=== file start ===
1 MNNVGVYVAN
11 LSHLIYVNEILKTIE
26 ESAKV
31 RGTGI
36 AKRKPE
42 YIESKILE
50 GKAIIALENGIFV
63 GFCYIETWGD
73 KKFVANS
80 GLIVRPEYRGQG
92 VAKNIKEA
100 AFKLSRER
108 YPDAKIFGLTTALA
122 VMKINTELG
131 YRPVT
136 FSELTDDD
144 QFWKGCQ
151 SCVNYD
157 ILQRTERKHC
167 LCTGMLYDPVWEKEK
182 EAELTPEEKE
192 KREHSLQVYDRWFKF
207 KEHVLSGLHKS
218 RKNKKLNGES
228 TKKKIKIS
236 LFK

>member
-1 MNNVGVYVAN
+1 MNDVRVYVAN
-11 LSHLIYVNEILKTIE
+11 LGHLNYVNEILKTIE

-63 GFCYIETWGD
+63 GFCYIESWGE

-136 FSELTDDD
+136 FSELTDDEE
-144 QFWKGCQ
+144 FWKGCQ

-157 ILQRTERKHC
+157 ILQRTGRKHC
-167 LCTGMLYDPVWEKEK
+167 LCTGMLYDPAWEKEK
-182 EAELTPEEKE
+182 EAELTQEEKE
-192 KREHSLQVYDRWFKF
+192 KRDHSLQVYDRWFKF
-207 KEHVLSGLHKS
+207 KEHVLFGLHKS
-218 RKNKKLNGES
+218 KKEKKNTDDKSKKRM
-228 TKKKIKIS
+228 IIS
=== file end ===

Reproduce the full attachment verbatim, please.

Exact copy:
1 MNNVGVYVAN
11 LSHLIYVNEILKTIE
26 ESAKV
31 RGTGI
36 AKRKPE
42 YIESKILE
50 GKAIIALENGIFV
63 GFCYIETWGD
73 KKFVANS
80 GLIVRPEYRGQG
92 VAKNIKEA
100 AFKLSRER
108 YPDAKIFGLTTALA
122 VMKINTELG
131 YRPVT
136 FSELTDDD
144 QFWKGCQ
151 SCVNYD
157 ILQRTERKHC
167 LCTGMLYDPVWEKEK
182 EAELTPEEKE
192 KREHSLQVYDRWFKF
207 KEHVLSGLHKS
218 RKNKKLNGES
228 TKKKIKIS
236 LFK

>member
-1 MNNVGVYVAN
+1 MNDVRVYVAN
-11 LSHLIYVNEILKTIE
+11 LGHLNYVNEILKTIE

-63 GFCYIETWGD
+63 GFCYIESWGE

-136 FSELTDDD
+136 FSELTDDEE
-144 QFWKGCQ
+144 FWKGCQ

-157 ILQRTERKHC
+157 ILQRTGRKHC
-167 LCTGMLYDPVWEKEK
+167 LCTGMLYDPAWEKEK
-182 EAELTPEEKE
+182 EAELTQEEKE
-192 KREHSLQVYDRWFKF
+192 KRDHSLQVYDRWFKF
-207 KEHVLSGLHKS
+207 KEHVLFGLHKS
-218 RKNKKLNGES
+218 KKEKKNTDDKSKKRM
-228 TKKKIKIS
+228 IIS